With heavy hearts, we brought him into the vet's office. He started crowing which drew the attention of a vet tech. She came into the room and said that she had backyard chickens too and could understand how we were feeling. She even said that she would be willing to take Stevie home with her but the town she lived in, like ours, did not allow residents in thickly settled neighborhoods to keep roosters. BUT, apparently there was another vet tech there who also had chickens. She went to talk to him about Stevie. He came in the room and got down on the floor with Stevie. He told us that, if we were okay with it, that he would be willing to bring Stevie to his home (where he was allowed to keep roosters, there was actually even a small farm in his area!). Even better, he had a setup with no chickens so Stevie could be by himself for a while and not get picked on. I know that I don't have to tell you how ecstatic and grateful we were. It was a miracle.

I just wanted to share that bit of good news. We know that there are so many cases out there that don't end as well as Stevie's story did. It's just nice to know that good things DO happen. Even for blind little roosters. smile.png
post #7 of 8
I have a partially blind rooster. His comb flops over to the side of his good eye, he has his clumsy moments here and there but he still rules his roost and is in charge of 6 hens and doesn't skip a beat smile.png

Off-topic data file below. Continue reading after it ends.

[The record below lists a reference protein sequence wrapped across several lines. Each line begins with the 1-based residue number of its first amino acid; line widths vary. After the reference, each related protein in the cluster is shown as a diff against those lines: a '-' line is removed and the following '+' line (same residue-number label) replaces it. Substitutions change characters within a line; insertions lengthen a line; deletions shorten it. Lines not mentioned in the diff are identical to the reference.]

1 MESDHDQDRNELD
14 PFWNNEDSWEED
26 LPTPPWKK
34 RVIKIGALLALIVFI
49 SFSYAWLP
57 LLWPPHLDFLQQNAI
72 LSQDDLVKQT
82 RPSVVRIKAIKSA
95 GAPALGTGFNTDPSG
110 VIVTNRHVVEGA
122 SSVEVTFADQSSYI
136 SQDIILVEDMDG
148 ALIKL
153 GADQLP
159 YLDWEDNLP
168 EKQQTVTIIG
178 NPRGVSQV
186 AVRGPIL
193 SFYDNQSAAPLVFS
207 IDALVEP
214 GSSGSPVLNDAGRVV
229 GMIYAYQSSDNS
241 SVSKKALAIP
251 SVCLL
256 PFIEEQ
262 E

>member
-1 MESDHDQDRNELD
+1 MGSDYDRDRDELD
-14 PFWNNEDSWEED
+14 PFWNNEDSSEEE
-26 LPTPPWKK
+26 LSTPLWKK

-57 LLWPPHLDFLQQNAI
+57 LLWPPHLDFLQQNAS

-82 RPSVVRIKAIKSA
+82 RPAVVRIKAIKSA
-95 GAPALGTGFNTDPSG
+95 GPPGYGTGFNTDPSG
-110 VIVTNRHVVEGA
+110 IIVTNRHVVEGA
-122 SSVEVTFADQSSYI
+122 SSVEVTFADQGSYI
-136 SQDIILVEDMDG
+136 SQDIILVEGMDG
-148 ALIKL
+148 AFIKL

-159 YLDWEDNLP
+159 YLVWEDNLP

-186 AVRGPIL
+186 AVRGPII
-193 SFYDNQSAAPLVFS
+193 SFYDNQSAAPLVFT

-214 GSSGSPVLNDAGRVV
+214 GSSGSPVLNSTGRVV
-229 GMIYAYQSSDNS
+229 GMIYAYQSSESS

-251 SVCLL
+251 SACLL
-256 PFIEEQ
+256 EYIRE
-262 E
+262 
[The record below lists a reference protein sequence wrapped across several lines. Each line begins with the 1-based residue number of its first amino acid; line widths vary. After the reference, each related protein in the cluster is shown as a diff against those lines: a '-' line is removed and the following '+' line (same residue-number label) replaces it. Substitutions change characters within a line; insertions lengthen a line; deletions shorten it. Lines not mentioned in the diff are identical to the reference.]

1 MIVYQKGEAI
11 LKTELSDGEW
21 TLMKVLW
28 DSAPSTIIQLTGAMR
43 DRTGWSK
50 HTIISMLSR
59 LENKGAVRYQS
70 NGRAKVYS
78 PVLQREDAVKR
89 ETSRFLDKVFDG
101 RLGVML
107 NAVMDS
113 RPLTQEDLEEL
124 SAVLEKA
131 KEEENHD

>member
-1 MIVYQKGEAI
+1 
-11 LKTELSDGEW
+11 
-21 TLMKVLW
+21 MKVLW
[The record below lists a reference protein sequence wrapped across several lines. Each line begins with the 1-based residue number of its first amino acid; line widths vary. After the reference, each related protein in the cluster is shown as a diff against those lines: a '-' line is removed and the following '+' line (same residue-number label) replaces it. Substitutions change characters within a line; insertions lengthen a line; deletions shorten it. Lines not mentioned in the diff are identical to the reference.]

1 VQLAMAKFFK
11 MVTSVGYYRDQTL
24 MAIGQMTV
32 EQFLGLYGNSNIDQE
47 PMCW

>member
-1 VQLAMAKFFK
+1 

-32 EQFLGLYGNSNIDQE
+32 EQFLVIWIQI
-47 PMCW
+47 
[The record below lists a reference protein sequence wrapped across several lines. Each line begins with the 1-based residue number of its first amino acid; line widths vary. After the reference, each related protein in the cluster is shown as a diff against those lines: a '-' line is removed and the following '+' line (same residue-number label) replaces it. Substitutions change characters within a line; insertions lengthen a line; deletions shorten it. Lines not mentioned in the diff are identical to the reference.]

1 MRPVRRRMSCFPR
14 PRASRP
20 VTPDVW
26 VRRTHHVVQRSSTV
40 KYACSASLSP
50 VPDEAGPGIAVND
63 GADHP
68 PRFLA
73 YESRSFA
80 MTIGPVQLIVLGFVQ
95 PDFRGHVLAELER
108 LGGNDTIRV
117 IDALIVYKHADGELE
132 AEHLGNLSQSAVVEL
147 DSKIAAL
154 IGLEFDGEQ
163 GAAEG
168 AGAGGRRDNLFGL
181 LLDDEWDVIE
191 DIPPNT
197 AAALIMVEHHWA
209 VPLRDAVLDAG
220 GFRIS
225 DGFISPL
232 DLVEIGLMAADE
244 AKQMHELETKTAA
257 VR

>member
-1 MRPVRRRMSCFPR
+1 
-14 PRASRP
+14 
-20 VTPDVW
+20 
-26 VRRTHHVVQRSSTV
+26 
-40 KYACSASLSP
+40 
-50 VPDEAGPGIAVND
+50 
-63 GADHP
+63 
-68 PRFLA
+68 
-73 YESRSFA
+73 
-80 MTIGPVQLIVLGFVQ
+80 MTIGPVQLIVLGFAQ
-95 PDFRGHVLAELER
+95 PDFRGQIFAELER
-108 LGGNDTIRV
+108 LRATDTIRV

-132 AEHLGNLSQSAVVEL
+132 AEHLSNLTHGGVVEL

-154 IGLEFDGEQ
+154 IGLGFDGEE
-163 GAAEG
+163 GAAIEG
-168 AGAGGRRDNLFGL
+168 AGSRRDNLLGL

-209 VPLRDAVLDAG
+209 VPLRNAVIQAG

post #8 of 8

This happy outcome just brought tears to my eyes!


I maintain a small coop (4 hens, one little rooster) at our elementary school. There are chickens that wander around our town and they our city's unofficial mascot. 


I picked up a poor rooster that appeared to be hit by a car 2 days ago, and he is improving but will likely be blind. We cannot keep him here (he's in my bathroom for now while I help him recuperate), and he won't fit in at our little coop since we already have a rooster (right?).


I hope to be able to find him a home, and this post just gave me hope. He is so sweet...loves to be held and will rest his poor banged up head against my chest to rest.


Fingers crossed Frizz gets a happy outcome, too!